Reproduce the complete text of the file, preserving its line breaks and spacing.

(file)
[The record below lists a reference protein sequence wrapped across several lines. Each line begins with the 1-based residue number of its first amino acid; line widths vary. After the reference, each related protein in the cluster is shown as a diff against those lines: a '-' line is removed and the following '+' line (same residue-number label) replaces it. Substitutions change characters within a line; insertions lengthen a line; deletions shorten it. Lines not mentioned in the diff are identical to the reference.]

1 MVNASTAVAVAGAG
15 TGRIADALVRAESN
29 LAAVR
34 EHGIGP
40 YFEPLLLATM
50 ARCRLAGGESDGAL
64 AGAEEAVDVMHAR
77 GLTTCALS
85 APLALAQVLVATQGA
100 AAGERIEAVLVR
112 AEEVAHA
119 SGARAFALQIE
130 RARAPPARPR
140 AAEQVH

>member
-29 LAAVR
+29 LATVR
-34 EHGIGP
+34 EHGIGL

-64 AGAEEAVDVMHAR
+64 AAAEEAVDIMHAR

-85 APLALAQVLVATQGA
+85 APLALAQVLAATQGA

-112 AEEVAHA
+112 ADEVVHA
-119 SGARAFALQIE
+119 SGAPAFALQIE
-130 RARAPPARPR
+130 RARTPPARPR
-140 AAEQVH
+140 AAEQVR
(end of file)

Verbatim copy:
[The record below lists a reference protein sequence wrapped across several lines. Each line begins with the 1-based residue number of its first amino acid; line widths vary. After the reference, each related protein in the cluster is shown as a diff against those lines: a '-' line is removed and the following '+' line (same residue-number label) replaces it. Substitutions change characters within a line; insertions lengthen a line; deletions shorten it. Lines not mentioned in the diff are identical to the reference.]

1 MVNASTAVAVAGAG
15 TGRIADALVRAESN
29 LAAVR
34 EHGIGP
40 YFEPLLLATM
50 ARCRLAGGESDGAL
64 AGAEEAVDVMHAR
77 GLTTCALS
85 APLALAQVLVATQGA
100 AAGERIEAVLVR
112 AEEVAHA
119 SGARAFALQIE
130 RARAPPARPR
140 AAEQVH

>member
-29 LAAVR
+29 LATVR
-34 EHGIGP
+34 EHGIGL

-64 AGAEEAVDVMHAR
+64 AAAEEAVDIMHAR

-85 APLALAQVLVATQGA
+85 APLALAQVLAATQGA

-112 AEEVAHA
+112 ADEVVHA
-119 SGARAFALQIE
+119 SGAPAFALQIE
-130 RARAPPARPR
+130 RARTPPARPR
-140 AAEQVH
+140 AAEQVR